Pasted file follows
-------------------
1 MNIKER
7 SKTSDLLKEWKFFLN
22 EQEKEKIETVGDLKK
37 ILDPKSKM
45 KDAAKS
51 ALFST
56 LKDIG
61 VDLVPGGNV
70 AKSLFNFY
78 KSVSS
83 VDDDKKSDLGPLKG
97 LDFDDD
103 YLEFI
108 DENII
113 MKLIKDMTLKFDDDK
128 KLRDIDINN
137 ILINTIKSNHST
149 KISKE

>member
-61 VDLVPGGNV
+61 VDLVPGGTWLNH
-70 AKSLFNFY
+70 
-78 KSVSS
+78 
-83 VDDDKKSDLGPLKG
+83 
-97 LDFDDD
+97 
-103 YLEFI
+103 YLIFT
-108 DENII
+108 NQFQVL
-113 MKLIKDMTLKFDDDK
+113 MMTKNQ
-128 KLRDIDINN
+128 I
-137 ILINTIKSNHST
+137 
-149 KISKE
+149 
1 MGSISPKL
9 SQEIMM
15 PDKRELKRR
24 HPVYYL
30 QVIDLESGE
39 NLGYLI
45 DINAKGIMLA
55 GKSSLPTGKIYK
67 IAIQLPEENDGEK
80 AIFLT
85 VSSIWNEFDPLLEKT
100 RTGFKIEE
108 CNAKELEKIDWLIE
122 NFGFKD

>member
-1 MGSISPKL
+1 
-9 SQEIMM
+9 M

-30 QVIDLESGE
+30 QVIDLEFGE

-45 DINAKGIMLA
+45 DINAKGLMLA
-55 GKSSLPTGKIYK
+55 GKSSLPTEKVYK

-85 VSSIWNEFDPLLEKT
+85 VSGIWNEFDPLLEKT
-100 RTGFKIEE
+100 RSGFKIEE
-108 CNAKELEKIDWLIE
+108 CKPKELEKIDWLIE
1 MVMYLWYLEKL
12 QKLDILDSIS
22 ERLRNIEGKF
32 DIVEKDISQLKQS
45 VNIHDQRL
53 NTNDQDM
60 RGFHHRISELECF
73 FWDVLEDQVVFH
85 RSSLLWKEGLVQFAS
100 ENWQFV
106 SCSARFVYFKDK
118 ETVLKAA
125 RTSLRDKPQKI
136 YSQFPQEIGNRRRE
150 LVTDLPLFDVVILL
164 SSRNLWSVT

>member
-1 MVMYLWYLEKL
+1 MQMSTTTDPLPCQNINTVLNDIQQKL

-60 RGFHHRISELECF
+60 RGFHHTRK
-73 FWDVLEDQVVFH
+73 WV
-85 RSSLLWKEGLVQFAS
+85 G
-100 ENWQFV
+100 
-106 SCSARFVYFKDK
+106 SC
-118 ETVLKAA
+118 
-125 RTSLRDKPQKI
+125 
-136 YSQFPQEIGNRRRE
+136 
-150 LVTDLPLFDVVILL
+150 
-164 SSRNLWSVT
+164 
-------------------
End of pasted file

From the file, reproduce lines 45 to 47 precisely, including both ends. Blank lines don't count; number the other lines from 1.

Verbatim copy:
24 HPVYYL
30 QVIDLESGE
39 NLGYLI